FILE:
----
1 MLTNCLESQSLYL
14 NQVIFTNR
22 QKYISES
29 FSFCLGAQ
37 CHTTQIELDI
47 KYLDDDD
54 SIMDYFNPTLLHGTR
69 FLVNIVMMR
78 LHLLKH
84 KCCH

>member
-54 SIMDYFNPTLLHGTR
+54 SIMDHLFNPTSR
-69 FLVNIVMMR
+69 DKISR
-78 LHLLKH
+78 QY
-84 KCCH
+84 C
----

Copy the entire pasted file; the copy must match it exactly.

1 MLTNCLESQSLYL
14 NQVIFTNR
22 QKYISES
29 FSFCLGAQ
37 CHTTQIELDI
47 KYLDDDD
54 SIMDYFNPTLLHGTR
69 FLVNIVMMR
78 LHLLKH
84 KCCH

>member
-54 SIMDYFNPTLLHGTR
+54 SIMDHLFNPTSR
-69 FLVNIVMMR
+69 DKISR
-78 LHLLKH
+78 QY
-84 KCCH
+84 C